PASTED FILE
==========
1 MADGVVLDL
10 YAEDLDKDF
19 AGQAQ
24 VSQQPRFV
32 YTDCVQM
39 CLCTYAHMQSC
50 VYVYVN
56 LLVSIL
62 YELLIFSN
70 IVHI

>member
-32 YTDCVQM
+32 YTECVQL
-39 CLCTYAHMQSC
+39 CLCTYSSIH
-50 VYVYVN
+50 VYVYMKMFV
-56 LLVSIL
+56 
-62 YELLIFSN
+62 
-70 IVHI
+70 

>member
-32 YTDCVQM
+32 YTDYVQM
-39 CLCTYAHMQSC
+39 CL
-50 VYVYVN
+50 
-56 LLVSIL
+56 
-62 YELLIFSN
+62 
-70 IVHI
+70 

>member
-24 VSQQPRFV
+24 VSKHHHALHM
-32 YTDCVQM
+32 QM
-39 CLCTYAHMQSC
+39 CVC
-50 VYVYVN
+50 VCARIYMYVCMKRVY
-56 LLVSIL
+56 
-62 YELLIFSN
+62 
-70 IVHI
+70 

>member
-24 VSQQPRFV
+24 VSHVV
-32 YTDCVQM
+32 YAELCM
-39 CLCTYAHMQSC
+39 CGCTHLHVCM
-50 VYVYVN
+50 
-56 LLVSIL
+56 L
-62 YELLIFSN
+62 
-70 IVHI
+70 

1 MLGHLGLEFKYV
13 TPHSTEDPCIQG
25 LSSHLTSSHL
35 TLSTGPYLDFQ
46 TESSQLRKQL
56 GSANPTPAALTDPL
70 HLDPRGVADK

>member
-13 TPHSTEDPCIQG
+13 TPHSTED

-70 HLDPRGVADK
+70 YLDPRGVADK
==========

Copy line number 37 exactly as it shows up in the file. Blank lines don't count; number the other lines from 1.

>member